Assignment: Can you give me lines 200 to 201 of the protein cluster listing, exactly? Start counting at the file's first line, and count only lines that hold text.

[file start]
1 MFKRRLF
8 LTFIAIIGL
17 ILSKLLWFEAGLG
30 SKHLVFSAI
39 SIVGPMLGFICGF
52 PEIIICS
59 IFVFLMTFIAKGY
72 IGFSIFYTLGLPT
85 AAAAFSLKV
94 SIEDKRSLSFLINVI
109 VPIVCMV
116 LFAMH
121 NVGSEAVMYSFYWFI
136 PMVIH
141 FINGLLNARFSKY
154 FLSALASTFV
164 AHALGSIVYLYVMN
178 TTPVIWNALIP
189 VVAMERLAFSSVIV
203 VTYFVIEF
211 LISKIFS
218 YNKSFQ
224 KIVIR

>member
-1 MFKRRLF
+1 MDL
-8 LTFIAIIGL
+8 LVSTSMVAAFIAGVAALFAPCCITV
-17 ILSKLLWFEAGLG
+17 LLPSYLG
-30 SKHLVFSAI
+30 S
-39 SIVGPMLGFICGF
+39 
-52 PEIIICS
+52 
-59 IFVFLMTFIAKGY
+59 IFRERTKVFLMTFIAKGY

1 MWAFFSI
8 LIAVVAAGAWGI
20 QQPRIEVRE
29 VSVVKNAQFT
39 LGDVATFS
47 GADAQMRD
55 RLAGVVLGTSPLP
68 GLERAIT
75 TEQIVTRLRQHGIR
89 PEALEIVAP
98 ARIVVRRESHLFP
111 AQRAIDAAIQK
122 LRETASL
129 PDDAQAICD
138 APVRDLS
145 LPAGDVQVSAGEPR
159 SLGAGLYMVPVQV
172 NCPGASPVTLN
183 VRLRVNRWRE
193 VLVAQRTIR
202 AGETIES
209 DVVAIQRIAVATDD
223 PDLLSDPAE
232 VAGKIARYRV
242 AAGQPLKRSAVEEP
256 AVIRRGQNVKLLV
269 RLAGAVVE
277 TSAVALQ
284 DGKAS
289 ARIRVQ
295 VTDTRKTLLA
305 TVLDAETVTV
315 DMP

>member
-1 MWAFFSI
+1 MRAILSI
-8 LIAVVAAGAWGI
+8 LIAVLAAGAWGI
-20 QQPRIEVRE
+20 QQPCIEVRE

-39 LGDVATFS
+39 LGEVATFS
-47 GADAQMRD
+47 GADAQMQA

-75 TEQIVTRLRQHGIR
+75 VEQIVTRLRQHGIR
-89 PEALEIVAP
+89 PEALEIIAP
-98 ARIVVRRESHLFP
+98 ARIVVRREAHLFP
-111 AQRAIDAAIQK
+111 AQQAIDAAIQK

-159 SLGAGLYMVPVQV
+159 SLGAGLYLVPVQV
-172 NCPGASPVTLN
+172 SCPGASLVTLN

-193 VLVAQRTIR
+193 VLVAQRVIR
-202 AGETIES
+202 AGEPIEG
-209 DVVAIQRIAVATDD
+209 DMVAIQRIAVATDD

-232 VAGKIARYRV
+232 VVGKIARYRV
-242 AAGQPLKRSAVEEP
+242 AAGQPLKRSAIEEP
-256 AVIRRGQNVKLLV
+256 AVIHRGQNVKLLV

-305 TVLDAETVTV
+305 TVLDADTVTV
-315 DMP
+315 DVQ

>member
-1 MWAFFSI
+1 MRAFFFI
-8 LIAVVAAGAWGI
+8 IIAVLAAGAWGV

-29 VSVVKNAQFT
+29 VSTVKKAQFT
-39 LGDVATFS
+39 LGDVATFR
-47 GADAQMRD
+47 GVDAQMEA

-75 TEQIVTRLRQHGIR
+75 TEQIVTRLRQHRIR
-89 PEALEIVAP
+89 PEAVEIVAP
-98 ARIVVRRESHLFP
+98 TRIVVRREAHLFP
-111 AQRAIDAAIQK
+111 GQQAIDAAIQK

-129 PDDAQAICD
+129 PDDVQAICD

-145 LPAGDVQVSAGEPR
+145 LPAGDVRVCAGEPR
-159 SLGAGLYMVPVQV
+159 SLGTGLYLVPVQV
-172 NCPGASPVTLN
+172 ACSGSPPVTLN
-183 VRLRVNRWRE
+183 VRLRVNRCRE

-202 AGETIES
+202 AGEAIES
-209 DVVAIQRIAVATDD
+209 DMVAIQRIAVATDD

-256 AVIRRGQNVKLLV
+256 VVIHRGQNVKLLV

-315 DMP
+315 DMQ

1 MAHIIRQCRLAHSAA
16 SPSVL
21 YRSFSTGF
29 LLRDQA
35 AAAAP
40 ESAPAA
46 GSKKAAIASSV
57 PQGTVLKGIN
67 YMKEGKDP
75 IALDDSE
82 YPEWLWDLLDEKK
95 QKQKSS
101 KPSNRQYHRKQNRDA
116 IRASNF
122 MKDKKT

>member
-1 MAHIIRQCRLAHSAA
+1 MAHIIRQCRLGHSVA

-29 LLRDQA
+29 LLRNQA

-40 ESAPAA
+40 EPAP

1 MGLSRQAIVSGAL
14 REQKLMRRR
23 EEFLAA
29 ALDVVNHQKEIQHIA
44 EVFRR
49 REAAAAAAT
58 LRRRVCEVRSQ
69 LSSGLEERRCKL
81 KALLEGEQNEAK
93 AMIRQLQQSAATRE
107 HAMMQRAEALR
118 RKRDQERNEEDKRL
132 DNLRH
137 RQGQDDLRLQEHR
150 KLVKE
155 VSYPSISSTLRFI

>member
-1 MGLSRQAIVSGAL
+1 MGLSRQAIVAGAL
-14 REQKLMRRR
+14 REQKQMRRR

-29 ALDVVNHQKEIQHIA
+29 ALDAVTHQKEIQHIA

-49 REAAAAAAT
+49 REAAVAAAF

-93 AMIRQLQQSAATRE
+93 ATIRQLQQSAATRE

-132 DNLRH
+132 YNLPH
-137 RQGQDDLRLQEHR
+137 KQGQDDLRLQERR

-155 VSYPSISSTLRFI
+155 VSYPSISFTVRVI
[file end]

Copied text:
+137 KQGQDDLRLQERR

-155 VSYPSISSTLRFI